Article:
The Ash Wednesday bushfires were a series of bushfires that occurred in south-eastern Australia on 16 February 1983, which was Ash Wednesday in the Christian calendar. Within twelve hours, more than 180 fires fanned by winds of up to 110 km/h (68 mph) caused widespread destruction across the states of Victoria and South Australia.In Victoria, 47 people died, while in South Australia there were 28 deaths. This included 14 CFA and 3 CFS volunteer fire-fighters who died across both states that day. Ash Wednesday was one of Australia’s costliest natural disasters. Over 3,700 buildings were destroyed or damaged and 2,545 individuals and families lost their homes. Livestock losses were very high, with over 340,000 sheep, 18,000 cattle and numerous native animals either dead or later destroyed.
On Ash Wednesday, fire ripped through Cockatoo about 7.30pm. As the sirens sounded, many townsfolk, mainly women, children and the elderly, fled to the kinder for sanctuary. When the flames swept across them and the building filled with smoke, they lay on the floor with wet towels over their heads while firefighters climbed on to the roof to rescue them.
In 2016, that kindergarten was re-opened as the Ash Wednesday Bushfire Education Centre; a place of learning about the events of Ash Wednesday, as well as a place of reflection and remembrance.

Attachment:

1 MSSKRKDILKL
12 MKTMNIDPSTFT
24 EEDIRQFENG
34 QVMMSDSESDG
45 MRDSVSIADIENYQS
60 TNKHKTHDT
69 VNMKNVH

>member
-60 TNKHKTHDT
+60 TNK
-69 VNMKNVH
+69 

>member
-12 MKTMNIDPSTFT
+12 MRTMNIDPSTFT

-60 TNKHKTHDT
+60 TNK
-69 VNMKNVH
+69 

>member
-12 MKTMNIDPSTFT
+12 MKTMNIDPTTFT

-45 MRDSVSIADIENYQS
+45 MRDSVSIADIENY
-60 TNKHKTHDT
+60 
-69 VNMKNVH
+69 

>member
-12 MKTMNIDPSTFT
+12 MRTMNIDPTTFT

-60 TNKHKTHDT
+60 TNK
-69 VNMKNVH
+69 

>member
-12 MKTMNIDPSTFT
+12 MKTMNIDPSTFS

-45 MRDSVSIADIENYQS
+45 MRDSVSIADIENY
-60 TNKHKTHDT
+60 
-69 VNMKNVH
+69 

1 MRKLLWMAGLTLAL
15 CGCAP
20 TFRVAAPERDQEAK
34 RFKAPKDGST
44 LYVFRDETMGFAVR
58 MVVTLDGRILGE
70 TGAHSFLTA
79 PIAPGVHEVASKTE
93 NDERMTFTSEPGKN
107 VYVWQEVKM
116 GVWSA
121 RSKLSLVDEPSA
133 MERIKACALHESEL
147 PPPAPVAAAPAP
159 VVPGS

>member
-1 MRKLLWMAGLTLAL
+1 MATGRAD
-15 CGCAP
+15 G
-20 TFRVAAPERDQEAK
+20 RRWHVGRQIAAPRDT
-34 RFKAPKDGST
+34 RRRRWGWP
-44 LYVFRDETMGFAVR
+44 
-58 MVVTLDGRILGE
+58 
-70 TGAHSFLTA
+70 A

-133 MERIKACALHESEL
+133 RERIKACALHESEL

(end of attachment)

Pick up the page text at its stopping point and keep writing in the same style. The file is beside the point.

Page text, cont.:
This memorial centre provides a place to remember those who lost their lives or were affected by the Ash Wednesday bushfires. The fires claimed the lives of six people and destroyed much of the Cockatoo township.Additionally, the centre pays tribute to the efforts of firefighters and other emergency services workers during the fires, as well as educating visitors on how to protect themselves against the threat of bush fires.
Ash Wednesday Bushfire Education Centre Garden
The Black Saturday bushfires were a series of bushfires that ignited or were burning across the Australian state of Victoria on and around Saturday, 7 February 2009 and were among Australia’s all-time worst bushfire disasters. The fires occurred during extreme bushfire-weather conditions and resulted in Australia’s highest ever loss of life from a bushfire; there were 180 direct fatalities. Many were left homeless as a result. As many as 400 individual fires were recorded on 7 February.
The Ash Wednesday Bushfire Education Centre currently has on loan a poignant display from The Phoenix Museum up in Marysville, and the centre will be open on the 7th of Feb in memory of the 10th anniversary of Black Saturday. It will be open from 3pm until 8 pm. Entry is $2 per person or $5 per family
When you make the time to get over to Cockatoo to check out the Ash Wednesday Bushfire Education Centre, be sure to take a moment or two in the reflective garden; it features a Corymbia ficifolia tree (red flowering gum) planted by the late Princess of Wales and Prince of Wales during their March 1983 visit to Cockatoo.